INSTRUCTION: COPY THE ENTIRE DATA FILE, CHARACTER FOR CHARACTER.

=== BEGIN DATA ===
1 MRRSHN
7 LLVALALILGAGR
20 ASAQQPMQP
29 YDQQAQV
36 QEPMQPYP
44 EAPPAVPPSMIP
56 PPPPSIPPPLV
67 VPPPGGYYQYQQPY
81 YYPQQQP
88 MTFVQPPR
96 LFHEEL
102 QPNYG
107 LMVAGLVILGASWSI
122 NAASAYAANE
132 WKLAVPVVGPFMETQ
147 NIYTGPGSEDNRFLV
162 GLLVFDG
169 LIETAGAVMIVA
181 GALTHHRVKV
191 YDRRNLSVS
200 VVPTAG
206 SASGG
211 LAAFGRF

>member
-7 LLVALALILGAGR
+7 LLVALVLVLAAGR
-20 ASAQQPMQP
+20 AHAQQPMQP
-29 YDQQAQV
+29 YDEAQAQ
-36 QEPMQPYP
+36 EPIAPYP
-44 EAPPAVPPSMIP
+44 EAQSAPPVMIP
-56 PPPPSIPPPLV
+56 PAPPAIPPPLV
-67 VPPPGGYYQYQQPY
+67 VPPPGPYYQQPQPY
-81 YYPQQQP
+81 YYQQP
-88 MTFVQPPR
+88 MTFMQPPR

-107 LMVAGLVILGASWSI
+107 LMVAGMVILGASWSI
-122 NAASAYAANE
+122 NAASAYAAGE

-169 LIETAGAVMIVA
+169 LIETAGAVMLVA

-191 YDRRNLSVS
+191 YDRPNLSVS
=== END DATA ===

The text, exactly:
1 MRRSHN
7 LLVALALILGAGR
20 ASAQQPMQP
29 YDQQAQV
36 QEPMQPYP
44 EAPPAVPPSMIP
56 PPPPSIPPPLV
67 VPPPGGYYQYQQPY
81 YYPQQQP
88 MTFVQPPR
96 LFHEEL
102 QPNYG
107 LMVAGLVILGASWSI
122 NAASAYAANE
132 WKLAVPVVGPFMETQ
147 NIYTGPGSEDNRFLV
162 GLLVFDG
169 LIETAGAVMIVA
181 GALTHHRVKV
191 YDRRNLSVS
200 VVPTAG
206 SASGG
211 LAAFGRF

>member
-7 LLVALALILGAGR
+7 LLVALVLVLAAGR
-20 ASAQQPMQP
+20 AHAQQPMQP
-29 YDQQAQV
+29 YDEAQAQ
-36 QEPMQPYP
+36 EPIAPYP
-44 EAPPAVPPSMIP
+44 EAQSAPPVMIP
-56 PPPPSIPPPLV
+56 PAPPAIPPPLV
-67 VPPPGGYYQYQQPY
+67 VPPPGPYYQQPQPY
-81 YYPQQQP
+81 YYQQP
-88 MTFVQPPR
+88 MTFMQPPR

-107 LMVAGLVILGASWSI
+107 LMVAGMVILGASWSI
-122 NAASAYAANE
+122 NAASAYAAGE

-169 LIETAGAVMIVA
+169 LIETAGAVMLVA

-191 YDRRNLSVS
+191 YDRPNLSVS